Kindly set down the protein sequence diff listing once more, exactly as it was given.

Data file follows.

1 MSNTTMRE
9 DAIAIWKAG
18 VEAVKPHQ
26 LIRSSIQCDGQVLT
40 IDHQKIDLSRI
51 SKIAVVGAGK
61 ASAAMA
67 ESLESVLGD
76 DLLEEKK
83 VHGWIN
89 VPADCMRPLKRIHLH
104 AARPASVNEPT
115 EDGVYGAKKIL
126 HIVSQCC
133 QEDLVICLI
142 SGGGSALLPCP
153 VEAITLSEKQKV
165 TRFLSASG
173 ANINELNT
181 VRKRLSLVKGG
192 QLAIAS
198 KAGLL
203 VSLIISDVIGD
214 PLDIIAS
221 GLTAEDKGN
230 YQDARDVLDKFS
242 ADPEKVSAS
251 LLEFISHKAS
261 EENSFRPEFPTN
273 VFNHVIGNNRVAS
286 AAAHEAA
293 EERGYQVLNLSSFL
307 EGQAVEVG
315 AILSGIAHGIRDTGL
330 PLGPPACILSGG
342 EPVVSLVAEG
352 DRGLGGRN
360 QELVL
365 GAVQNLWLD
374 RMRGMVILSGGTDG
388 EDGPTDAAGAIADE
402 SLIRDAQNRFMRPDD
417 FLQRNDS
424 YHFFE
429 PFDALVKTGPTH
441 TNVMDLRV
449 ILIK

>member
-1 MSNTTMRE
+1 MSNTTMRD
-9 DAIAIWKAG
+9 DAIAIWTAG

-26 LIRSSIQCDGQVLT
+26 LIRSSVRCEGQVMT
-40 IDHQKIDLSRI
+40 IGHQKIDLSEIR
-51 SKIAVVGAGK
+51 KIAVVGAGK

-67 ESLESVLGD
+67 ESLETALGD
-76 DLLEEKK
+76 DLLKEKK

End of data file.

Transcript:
1 MSNTTMRE
9 DAIAIWKAG
18 VEAVKPHQ
26 LIRSSIQCDGQVLT
40 IDHQKIDLSRI
51 SKIAVVGAGK
61 ASAAMA
67 ESLESVLGD
76 DLLEEKK
83 VHGWIN
89 VPADCMRPLKRIHLH
104 AARPASVNEPT
115 EDGVYGAKKIL
126 HIVSQCC
133 QEDLVICLI
142 SGGGSALLPCP
153 VEAITLSEKQKV
165 TRFLSASG
173 ANINELNT
181 VRKRLSLVKGG
192 QLAIAS
198 KAGLL
203 VSLIISDVIGD
214 PLDIIAS
221 GLTAEDKGN
230 YQDARDVLDKFS
242 ADPEKVSAS
251 LLEFISHKAS
261 EENSFRPEFPTN
273 VFNHVIGNNRVAS
286 AAAHEAA
293 EERGYQVLNLSSFL
307 EGQAVEVG
315 AILSGIAHGIRDTGL
330 PLGPPACILSGG
342 EPVVSLVAEG
352 DRGLGGRN
360 QELVL
365 GAVQNLWLD
374 RMRGMVILSGGTDG
388 EDGPTDAAGAIADE
402 SLIRDAQNRFMRPDD
417 FLQRNDS
424 YHFFE
429 PFDALVKTGPTH
441 TNVMDLRV
449 ILIK

>member
-1 MSNTTMRE
+1 MSNTTMRD
-9 DAIAIWKAG
+9 DAIAIWTAG

-26 LIRSSIQCDGQVLT
+26 LIRSSVRCEGQVMT
-40 IDHQKIDLSRI
+40 IGHQKIDLSEIR
-51 SKIAVVGAGK
+51 KIAVVGAGK

-67 ESLESVLGD
+67 ESLETALGD
-76 DLLEEKK
+76 DLLKEKK